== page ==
Rural people on front lines of climate change; support clean energy
To the editor:
To the editor:
These past few weeks, Center for Rural Affairs staff have been busy talking to rural people about climate change.
The economic health and vitality of rural communities is closely tied to industries dependent on a stable climate, like farming, ranching, forestry and tourism. These industries employ rural people and keep our communities viable.
Many farmers, ranchers, small business owners and small town leaders recognize climate change as a threat to our way of life. We support measures to curb the effects of climate change, like emissions standards for existing power plants. These actions represent an opportunity that will help us thrive.
A growing number of Americans believe climate change is occurring, and favor policy changes that mitigate damage.
For generations, farmers, ranchers and rural people have found common-sense solutions to pressing problems. We believe our nation’s farmers and ranchers can play a key role in developing agricultural practices that capture carbon and build soils. Small town manufacturers play an equally important role in developing renewable energy technology.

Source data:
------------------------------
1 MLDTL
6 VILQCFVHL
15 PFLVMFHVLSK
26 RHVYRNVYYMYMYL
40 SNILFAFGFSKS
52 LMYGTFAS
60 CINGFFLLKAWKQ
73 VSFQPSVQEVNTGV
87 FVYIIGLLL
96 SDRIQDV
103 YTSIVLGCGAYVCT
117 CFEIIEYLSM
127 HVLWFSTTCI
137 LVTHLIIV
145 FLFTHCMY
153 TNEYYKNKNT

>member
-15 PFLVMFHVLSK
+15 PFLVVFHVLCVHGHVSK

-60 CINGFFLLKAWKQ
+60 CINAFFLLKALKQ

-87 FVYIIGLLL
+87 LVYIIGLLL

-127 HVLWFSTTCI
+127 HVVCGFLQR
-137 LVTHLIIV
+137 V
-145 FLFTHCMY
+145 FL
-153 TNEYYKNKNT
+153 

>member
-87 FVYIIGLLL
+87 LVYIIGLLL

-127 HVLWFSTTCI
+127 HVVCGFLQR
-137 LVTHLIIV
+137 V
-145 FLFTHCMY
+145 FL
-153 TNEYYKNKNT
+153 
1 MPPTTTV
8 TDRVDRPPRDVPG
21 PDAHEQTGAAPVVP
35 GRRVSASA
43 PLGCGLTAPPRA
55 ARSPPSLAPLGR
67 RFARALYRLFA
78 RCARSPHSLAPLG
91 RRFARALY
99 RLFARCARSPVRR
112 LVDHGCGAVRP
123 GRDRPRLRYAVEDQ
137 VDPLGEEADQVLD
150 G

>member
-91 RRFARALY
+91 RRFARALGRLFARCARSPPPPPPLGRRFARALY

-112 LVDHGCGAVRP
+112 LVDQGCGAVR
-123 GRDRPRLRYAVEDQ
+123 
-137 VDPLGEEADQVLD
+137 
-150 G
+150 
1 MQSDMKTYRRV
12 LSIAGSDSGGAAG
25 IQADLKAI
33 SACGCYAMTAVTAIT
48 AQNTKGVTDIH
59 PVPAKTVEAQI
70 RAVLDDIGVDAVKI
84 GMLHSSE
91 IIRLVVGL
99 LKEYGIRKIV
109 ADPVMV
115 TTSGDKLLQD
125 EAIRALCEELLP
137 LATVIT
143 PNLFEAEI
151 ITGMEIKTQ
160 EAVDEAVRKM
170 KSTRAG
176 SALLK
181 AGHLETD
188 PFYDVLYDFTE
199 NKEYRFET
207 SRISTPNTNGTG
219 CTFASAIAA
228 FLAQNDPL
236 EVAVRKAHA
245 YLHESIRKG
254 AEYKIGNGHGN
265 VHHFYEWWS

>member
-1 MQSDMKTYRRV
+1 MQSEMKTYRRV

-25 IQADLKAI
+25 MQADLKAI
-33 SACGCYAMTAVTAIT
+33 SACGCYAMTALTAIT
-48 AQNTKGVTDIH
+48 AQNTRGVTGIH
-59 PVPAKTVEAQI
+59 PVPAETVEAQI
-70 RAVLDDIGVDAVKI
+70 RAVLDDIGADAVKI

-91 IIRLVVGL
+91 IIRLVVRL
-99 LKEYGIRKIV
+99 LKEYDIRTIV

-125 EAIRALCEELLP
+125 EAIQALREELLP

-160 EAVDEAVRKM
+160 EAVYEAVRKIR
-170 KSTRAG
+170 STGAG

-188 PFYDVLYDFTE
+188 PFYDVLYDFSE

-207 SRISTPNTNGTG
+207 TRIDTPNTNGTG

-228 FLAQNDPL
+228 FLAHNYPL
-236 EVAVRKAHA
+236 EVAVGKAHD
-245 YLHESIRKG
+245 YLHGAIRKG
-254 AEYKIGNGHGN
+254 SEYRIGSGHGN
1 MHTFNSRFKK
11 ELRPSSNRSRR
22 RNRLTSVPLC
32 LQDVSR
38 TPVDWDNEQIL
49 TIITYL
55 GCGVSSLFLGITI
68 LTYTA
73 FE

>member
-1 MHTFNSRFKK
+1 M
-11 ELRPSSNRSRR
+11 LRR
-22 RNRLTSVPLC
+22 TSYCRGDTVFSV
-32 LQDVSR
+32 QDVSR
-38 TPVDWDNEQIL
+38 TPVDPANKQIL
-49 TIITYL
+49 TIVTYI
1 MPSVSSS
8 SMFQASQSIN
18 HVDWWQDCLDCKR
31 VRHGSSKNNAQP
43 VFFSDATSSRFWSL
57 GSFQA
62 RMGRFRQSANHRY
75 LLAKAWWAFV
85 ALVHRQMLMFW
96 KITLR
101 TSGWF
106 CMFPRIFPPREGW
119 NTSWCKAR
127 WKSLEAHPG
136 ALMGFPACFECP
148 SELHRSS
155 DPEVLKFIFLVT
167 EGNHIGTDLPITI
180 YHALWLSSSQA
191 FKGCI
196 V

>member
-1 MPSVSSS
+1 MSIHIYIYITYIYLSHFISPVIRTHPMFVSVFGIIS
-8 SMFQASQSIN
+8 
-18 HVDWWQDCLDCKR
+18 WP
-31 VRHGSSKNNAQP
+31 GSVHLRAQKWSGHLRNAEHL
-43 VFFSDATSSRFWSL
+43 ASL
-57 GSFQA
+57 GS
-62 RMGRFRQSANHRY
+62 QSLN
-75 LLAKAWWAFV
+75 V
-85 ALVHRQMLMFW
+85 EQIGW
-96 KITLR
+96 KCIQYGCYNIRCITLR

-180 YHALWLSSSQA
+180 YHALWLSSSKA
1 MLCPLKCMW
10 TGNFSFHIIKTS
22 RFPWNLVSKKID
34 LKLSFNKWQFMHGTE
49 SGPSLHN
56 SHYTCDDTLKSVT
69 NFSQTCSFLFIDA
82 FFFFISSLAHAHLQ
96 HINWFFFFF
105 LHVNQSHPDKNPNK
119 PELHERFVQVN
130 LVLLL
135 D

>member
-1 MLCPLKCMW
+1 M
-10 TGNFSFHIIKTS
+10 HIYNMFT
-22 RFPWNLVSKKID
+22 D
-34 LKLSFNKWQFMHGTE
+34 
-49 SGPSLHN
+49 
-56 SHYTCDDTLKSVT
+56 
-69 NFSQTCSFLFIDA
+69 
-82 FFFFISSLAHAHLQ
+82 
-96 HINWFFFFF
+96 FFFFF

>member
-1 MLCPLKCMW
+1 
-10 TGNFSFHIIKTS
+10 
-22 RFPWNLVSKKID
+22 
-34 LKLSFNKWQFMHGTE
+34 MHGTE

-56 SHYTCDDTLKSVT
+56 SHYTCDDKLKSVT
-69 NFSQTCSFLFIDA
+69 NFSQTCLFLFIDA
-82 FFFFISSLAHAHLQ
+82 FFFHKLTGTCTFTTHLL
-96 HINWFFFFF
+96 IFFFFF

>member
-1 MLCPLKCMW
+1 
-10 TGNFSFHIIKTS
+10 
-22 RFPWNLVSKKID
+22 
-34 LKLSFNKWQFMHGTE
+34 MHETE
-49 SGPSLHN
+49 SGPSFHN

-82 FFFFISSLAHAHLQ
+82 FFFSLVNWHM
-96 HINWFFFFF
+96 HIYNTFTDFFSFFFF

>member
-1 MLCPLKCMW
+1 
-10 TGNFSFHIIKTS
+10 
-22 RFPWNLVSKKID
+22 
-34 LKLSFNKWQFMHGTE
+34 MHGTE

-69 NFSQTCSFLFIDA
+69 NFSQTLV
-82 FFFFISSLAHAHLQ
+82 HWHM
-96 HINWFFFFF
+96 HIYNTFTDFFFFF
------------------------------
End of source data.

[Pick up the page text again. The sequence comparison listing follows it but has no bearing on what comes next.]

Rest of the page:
By using a mix of clean energy and innovative agricultural practices, we can make a difference. Strong and reasonable emissions standards that give states the freedom they need to forge their own path to compliance will help us develop a thriving rural economy. But we can’t do it without strong carbon emission rules. We urge farmers, ranchers and rural small business owners to support emissions standards that make a difference for our working lands and small towns.
Virginia Meyer, Center for Rural Affairs